Inspired by lofty nationalistic ideals, Acharya Sir Jagadish Chandra Bose (1858 - 1937), the father of modern science in the Indian subcontinent, founded Bose Institute and dedicated it to the service of the nation on November 30'th, 1917, while delivering his famous speech "The voice of life". Rabindranath Tagore who was then visiting USA, composed the soul-stirring "Matri mondiro punya angono" for the occasion. This song (manuscript in Bengali and translation in English) is the anthem of the Institute. The Institute was founded "not merely a laboratory but a temple", with its principal aims being the advancement of science and diffusion of knowledge.
Swami Vivekananda, Sister Nivedita (whose influence is reflected in the institute's emblem of vajra), Sara Chapman Bull (whose generous philanthropy was significant in setting up of the Institute) and Rabindranath Tagore were among those who had consistently inspired and supported J. C. Bose in his endeavours. The first meeting of the Governing body of Bose Institute was held on 8th September 1919 under the Chairmanship of Sir Nilratan Sircar wherein it was "Resolved that Lord Sinha, Sir Rabindranath Tagore and Mr B.N. Basu be elected members of the Governing Body." Subsequently, luminaries like Birbal Sahni, Shanti Swarup Bhatnagar, Sisir Kumar Mitra etc. have been associated with the Governing Body / Governing Council of the Institute.
The founder of modern Indian art, Abanindranath Tagore wrote in his memoirs that Bose wanted the Institute building to be one of the finest in the city and the pink sandstone was brought from Chunar and the stone craftsmen from Benaras. Abanindranath and his equally illustrious student Nandalal Bose generously helped the Institute on the artistic aspects. The Bengalee, a well-known newspaper wrote on December 1, 1917 - "The building which has been constructed by a young architect AN Mitter is a striking and dignified one." At the entrance to the building is a marble relief of Sister Nivedita by the renowned sculptor, Vinayak Pandurang Karmakar. This was done on the lines of Nandalal Bose’s famous painting of Nivedita, named “The lady with the lamp”.
Bose Institute is Asia's first modern research centre devoted to interdisciplinary research. Since inception, the Institute has been visited by numerous stalwarts, such as the writer Aldous Huxley (1926) and heads of foreign states like President Brezhnev of USSR (1959). Over the decades, many Nobel laureates from several countries like Neils Bohr, Archibald Hill, Robert Millikan, Frédéric Joliot-Curie, Irene Joliot-Curie, Joshua Lederberg, Patrick Blackett, Sir John Cockroft, Arthur Kornberg, Robert Synge, Gerhard Herzberg, Subrahmanyan Chandrasekhar, Paul Crutzen, Richard Ernst, Sir Anthony Leggett, Harald zur Hausen, Sir Richard Roberts, Venkatraman Ramakrishnan, Ada Yonath etc. have visited the Institute. The Institute has also been visited by many distinguished scientists like Ronald Fisher, George Gamow, Sir Harold Jeffreys, E Newton Harvey, John D Bernal, Sir Harold Spencer Jones, Harlow Shapley, Farrington Daniels etc.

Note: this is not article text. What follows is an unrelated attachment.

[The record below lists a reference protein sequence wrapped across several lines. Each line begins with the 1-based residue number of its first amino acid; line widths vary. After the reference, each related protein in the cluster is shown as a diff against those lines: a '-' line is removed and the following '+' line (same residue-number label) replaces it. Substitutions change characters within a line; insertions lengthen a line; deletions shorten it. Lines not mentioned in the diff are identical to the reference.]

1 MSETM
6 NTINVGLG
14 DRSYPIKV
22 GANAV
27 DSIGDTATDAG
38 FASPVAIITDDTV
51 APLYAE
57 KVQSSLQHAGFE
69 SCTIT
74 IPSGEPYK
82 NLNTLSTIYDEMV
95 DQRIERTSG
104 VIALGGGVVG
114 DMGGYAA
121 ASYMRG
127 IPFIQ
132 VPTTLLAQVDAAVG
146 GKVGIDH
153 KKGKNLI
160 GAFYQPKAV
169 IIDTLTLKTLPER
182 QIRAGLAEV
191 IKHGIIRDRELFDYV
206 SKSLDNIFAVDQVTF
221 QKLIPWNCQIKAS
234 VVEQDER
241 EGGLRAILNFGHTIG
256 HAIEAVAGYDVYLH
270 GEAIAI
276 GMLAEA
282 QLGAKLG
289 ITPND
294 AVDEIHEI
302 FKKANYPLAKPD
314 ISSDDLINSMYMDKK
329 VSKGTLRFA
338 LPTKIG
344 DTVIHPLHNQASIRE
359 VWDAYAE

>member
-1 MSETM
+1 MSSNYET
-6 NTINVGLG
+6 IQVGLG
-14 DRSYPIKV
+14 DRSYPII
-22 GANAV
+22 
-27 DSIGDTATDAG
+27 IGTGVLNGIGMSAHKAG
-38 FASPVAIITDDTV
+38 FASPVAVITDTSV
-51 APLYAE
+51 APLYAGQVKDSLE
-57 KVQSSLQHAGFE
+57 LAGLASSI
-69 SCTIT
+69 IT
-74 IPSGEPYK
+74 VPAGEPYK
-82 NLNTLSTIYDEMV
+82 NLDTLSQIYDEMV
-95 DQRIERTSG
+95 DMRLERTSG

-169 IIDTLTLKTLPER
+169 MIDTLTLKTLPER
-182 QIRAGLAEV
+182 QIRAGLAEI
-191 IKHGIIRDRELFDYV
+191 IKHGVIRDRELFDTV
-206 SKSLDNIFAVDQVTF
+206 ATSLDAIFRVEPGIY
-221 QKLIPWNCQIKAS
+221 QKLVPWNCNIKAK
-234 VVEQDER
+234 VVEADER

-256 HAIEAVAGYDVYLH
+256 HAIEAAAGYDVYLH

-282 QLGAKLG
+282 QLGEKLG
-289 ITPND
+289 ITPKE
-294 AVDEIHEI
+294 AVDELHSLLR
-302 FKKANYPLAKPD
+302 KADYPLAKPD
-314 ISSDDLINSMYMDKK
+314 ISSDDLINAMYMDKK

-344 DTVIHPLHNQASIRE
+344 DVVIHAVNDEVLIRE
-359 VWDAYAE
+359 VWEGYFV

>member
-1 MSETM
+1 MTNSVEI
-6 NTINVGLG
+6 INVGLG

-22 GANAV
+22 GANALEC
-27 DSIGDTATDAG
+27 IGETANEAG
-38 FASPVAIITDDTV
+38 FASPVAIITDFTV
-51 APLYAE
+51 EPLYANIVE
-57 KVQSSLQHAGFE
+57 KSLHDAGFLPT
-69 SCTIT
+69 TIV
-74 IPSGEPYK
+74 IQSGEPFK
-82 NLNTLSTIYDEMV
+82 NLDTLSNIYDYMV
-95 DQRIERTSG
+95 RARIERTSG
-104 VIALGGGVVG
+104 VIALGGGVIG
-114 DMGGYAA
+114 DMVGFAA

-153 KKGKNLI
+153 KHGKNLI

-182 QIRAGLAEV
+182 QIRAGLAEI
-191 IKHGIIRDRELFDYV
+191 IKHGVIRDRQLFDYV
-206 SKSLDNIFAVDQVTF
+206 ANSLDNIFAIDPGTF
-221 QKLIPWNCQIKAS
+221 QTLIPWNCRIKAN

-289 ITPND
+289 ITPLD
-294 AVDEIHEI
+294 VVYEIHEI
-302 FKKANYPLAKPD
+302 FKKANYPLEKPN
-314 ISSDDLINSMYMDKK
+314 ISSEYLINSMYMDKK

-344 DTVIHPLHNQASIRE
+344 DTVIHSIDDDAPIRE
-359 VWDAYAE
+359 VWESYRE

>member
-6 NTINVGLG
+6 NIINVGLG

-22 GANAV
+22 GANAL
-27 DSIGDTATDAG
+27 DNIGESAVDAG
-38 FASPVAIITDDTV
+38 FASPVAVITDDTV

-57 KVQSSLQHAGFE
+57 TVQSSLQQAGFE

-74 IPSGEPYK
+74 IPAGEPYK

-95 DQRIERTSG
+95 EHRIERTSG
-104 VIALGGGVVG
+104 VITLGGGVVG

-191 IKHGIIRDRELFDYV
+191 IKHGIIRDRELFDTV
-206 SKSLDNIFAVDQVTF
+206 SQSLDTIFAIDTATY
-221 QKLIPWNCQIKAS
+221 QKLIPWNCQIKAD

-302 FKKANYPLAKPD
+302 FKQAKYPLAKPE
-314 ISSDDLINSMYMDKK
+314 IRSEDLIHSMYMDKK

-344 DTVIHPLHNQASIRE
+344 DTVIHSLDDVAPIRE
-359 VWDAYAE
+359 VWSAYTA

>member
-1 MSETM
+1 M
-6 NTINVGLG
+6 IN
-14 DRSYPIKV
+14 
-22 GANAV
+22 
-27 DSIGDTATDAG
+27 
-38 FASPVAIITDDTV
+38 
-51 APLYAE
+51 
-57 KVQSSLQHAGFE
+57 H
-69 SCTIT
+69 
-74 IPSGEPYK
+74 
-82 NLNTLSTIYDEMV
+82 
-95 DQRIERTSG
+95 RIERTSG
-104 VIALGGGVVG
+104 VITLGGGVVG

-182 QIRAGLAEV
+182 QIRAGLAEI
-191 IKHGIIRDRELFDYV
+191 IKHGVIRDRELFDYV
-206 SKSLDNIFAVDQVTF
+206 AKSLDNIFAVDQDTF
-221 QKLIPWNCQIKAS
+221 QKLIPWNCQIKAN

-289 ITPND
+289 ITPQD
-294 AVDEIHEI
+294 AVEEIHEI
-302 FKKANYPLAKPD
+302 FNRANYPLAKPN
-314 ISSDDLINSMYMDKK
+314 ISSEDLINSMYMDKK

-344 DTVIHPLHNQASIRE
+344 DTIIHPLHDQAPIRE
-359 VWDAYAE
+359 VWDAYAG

Over the last century, the Institute has endlessly strived to preserve the legacy of its illustrious founder. Scientists of the Institute have won many laurels in form of S.S. Bhatnagar Prize, fellowship of The World Academy of Sciences (TWAS) as well as fellowships of all national science academies in India. In addition, many of them have been conferred INSA young scientist award, Rockefeller Foundation fellowship, Nehru fellowship, K.S. Krishnan fellowship, Homi Bhabha fellowship etc. Members of the Institute have also been leaders in science popularisation and have won the highest literary awards in Bengali, namely the Rabindra Puraskar and the Ananda Puraskar.
A large number of Institute alumni are reputed experts in their fields. Indeed, some of them have founded new Institutions of repute.
Ever since the establishment of the Dept. of Science and Technology (DST), Govt. of India in May 1971, Bose Institute has been an autonomous grant-in-aid institution of DST.
Following is a brief list of the selected scientific achievements of the Institute.
* Debendra Mohan Bose and his co-workers made globally recognised contributions in cosmic rays including the first recording of pi-meson tracks. Later he made further pioneering contributions on the susceptibility measurement of paramagnetic compounds.
* Shyama Das Chatterjee pioneered the study of fission phenomena and the measurement of environmental radioactivity and radiocarbon dating.
* Gopal Chandra Bhattacharya, an entomologist threw new light on the mechanism of how queens in insect societies produce other queens, workers or soldiers. A legendary popular science writer of Bengali, he also won the Rabindra Puraskar and Ananda Puraskar. In 2005, the West Bengal Government instituted an annual award for science popularisation in his memory.
* Furthering the legacy of our founder, most of the experiments were conducted with instruments designed and built internally, by researchers like Ananda Mohan Ghosh.
* The institute was actively involved in the pioneering discovery of Cholera Toxin and its role in the pathogenesis of Cholera by Prof. Shambu Nath De. This led to a breakthrough in the understanding of the molecular mechanism of toxin-receptor interaction in microbial pathogenesis. For this, De was nominated by Joshua Lederberg for the Nobel Prize.
* Prof. B. B. Biswas and his group demonstrated the multiplicity of RNAP from higher plant sources. His group also discovered the inositol phosphate cycle in plants.
* The institute has conducted path-breaking research in the fields of plant sciences, structural biology, molecular biology, biomedical sciences and biotechnology.
* We are a national pioneer in research on astroparticle physics and cosmic rays, foundations of quantum physics and interdisciplinary physics.